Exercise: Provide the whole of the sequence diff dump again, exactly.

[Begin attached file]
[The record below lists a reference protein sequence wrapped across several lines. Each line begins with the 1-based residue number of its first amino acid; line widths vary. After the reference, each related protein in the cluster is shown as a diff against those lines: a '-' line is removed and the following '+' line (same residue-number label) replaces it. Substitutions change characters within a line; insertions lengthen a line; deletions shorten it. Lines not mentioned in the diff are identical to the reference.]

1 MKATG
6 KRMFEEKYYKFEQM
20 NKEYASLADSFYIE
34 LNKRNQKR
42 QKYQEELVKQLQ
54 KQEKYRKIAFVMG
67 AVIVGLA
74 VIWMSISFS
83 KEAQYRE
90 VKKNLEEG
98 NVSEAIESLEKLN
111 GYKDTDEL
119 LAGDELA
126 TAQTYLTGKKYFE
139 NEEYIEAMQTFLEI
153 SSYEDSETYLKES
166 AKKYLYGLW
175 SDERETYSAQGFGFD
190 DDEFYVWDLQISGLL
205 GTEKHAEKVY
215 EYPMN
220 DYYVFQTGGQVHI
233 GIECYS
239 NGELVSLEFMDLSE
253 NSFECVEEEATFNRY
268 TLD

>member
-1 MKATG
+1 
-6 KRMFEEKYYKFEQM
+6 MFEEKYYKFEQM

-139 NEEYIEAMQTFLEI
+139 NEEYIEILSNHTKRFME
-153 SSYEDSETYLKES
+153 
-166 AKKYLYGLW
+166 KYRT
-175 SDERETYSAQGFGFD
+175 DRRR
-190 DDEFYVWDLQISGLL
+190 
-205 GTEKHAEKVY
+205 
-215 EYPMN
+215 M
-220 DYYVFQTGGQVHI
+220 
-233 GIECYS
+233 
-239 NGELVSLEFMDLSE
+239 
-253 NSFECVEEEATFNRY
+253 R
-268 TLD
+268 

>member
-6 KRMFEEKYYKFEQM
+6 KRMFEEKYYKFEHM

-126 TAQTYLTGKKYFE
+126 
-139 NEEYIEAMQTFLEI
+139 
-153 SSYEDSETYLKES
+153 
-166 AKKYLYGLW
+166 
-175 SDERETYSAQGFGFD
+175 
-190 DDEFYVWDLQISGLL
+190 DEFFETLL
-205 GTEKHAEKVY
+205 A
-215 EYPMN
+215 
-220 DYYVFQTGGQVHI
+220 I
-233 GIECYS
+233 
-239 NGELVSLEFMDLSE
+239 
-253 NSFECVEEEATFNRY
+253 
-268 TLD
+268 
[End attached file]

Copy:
[The record below lists a reference protein sequence wrapped across several lines. Each line begins with the 1-based residue number of its first amino acid; line widths vary. After the reference, each related protein in the cluster is shown as a diff against those lines: a '-' line is removed and the following '+' line (same residue-number label) replaces it. Substitutions change characters within a line; insertions lengthen a line; deletions shorten it. Lines not mentioned in the diff are identical to the reference.]

1 MKATG
6 KRMFEEKYYKFEQM
20 NKEYASLADSFYIE
34 LNKRNQKR
42 QKYQEELVKQLQ
54 KQEKYRKIAFVMG
67 AVIVGLA
74 VIWMSISFS
83 KEAQYRE
90 VKKNLEEG
98 NVSEAIESLEKLN
111 GYKDTDEL
119 LAGDELA
126 TAQTYLTGKKYFE
139 NEEYIEAMQTFLEI
153 SSYEDSETYLKES
166 AKKYLYGLW
175 SDERETYSAQGFGFD
190 DDEFYVWDLQISGLL
205 GTEKHAEKVY
215 EYPMN
220 DYYVFQTGGQVHI
233 GIECYS
239 NGELVSLEFMDLSE
253 NSFECVEEEATFNRY
268 TLD

>member
-1 MKATG
+1 
-6 KRMFEEKYYKFEQM
+6 MFEEKYYKFEQM

-139 NEEYIEAMQTFLEI
+139 NEEYIEILSNHTKRFME
-153 SSYEDSETYLKES
+153 
-166 AKKYLYGLW
+166 KYRT
-175 SDERETYSAQGFGFD
+175 DRRR
-190 DDEFYVWDLQISGLL
+190 
-205 GTEKHAEKVY
+205 
-215 EYPMN
+215 M
-220 DYYVFQTGGQVHI
+220 
-233 GIECYS
+233 
-239 NGELVSLEFMDLSE
+239 
-253 NSFECVEEEATFNRY
+253 R
-268 TLD
+268 

>member
-6 KRMFEEKYYKFEQM
+6 KRMFEEKYYKFEHM

-126 TAQTYLTGKKYFE
+126 
-139 NEEYIEAMQTFLEI
+139 
-153 SSYEDSETYLKES
+153 
-166 AKKYLYGLW
+166 
-175 SDERETYSAQGFGFD
+175 
-190 DDEFYVWDLQISGLL
+190 DEFFETLL
-205 GTEKHAEKVY
+205 A
-215 EYPMN
+215 
-220 DYYVFQTGGQVHI
+220 I
-233 GIECYS
+233 
-239 NGELVSLEFMDLSE
+239 
-253 NSFECVEEEATFNRY
+253 
-268 TLD
+268 